Brussels, 20 February 2002
Research Commissioner Philippe Busquin has called for moves to counteract what he describes as the 'reversal of the European paradox,' the phenomenon of Europe's failure to fully exploit research results and new knowledge for economic and industrial gain.
Speaking at the second international forum on 'Economie, recherche, innovation' in Paris on 14 February, Mr Busquin said that in spite of politicians' recent focus on the European paradox, 'if there is a paradox, this paradox is reversing - Europe is starting to do better in terms of innovation [while it still] invests much less in the production of knowledge, that's to say in research and technological development, than its major partners and competitors the United States and Japan.'
Mr Busquin warned that this gap 'has widened considerably in recent times and is continuing to grow - to the extent that our system of innovation risks running out of steam in comparison with an American system of innovation which draws on a body of R&D [research and development] superior to our own.'
At present, the European Union's research effort has stagnated at just 1.9 per cent of GDP (gross domestic product), while expenditure has reached 2.6 per cent in the USA and almost 3 per cent in Japan, and is continuing to grow. Mr Busquin drew particular attention to levels of R&D spending by enterprises, which represents 1.1 per cent of GDP in Europe and 1.8 per cent in the United States. Furthermore, the research efforts of enterprises has grown three times more quickly in the USA than in Europe since 1995. 'If this evolution continues,' said Mr Busquin, 'not only will we not reach the Lisbon goals, but we will regress.'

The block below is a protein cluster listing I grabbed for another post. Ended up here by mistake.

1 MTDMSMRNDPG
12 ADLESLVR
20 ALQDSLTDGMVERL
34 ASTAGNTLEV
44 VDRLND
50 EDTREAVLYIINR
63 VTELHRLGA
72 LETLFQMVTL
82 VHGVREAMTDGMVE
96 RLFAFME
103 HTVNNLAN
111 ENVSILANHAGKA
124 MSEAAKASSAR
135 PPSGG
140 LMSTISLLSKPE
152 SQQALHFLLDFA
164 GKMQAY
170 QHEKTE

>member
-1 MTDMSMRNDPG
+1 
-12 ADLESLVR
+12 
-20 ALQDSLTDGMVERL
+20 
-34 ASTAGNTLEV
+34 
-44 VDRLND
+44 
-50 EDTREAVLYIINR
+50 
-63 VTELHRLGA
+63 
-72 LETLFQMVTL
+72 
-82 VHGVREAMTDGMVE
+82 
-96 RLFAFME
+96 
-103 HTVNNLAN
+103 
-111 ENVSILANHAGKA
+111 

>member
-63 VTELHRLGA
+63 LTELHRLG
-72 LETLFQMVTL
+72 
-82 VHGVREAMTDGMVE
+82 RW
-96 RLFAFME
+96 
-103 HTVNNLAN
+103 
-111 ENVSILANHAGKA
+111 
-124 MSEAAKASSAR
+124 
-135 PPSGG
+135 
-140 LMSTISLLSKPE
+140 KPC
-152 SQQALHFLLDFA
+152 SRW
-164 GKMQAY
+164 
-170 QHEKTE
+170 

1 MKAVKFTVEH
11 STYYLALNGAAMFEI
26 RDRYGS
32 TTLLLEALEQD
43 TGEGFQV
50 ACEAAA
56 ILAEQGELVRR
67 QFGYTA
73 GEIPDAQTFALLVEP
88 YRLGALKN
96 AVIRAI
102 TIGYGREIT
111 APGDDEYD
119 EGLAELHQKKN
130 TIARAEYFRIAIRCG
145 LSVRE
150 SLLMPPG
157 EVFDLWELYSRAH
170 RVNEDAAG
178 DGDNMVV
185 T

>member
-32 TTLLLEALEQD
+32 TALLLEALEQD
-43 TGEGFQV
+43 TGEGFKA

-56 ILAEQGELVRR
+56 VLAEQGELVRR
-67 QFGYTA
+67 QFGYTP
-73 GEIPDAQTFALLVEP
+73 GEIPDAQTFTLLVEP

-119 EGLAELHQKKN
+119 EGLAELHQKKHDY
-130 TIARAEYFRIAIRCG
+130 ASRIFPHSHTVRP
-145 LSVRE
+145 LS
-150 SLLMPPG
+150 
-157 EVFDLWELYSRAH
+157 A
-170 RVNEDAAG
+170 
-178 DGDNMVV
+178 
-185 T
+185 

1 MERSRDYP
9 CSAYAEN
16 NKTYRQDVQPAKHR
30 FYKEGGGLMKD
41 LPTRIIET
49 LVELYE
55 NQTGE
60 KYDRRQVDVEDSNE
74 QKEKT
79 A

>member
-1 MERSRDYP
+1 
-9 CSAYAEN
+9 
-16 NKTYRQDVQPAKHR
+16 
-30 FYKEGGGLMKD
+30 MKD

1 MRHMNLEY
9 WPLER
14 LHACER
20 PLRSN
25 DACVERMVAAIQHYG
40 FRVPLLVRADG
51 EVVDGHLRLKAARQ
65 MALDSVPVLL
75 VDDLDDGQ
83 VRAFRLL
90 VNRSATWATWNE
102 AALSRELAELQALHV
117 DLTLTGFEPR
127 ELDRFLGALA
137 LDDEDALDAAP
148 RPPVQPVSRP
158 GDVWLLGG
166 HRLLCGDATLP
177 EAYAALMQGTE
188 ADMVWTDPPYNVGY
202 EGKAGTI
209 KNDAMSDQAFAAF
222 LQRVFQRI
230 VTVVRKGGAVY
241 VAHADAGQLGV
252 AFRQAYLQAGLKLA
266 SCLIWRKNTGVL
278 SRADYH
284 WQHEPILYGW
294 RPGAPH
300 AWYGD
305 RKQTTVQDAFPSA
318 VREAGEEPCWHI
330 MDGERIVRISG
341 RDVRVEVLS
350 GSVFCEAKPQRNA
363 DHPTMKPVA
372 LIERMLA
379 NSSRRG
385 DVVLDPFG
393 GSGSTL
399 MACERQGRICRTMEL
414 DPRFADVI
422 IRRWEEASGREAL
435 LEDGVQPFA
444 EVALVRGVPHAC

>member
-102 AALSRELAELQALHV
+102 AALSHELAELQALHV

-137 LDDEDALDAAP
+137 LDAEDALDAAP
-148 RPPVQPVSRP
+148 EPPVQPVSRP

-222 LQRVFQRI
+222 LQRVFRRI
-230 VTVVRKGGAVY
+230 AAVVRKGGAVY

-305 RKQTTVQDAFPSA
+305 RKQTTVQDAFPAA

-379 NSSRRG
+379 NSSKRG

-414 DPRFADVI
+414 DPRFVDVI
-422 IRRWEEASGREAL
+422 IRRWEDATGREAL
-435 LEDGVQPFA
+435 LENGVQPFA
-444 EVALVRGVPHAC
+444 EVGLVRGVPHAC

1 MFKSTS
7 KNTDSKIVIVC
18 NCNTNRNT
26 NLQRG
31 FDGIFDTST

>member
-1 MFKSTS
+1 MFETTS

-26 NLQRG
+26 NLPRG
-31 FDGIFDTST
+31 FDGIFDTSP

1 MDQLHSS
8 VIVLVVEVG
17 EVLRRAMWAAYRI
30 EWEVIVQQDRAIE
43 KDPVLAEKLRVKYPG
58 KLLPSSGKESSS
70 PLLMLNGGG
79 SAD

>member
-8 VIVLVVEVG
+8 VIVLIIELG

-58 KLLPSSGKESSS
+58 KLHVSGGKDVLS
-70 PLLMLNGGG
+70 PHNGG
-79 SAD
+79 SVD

The Commissioner said he hopes to combat this trend in three ways - by highlighting the issue of research among Europe's decision-makers at the Barcelona European Council in March, by working with Member States to build the European research area (ERA), and through the Sixth Framework programme for research (FP6).
He explained that urgent effort is needed to mobilise instruments for the public financing of research in enterprises. 'A collective European effort must be made to use the different instruments for the financing of research in a more efficient and systematic way,' he said. He pointed to several key financial instruments, including direct state support, tax incentives and other fiscal measures, guarantee mechanisms and capital risk. Progress has been made in several areas, said Mr Busquin, drawing attention to the promotion of capital risk initiatives in the biotech sector set out in the European biotechnology strategy launched in January this year, and France's incremental tax credit system for enterprises carrying out research.
'Experience shows that these different instruments don't reach their full potential unless they are used in a combined way, in the framework of coherent research and finance policies,' said Mr Busquin, calling on the Commission and Member States to work together to evaluate the impact of different financial instruments and exchange best practice, and to formulate new ways of using these mechanisms for the benefit of research and innovation in Europe. 'All the possible formulas have not been exhausted,' he explained, 'and I would encourage actors to use their imagination.'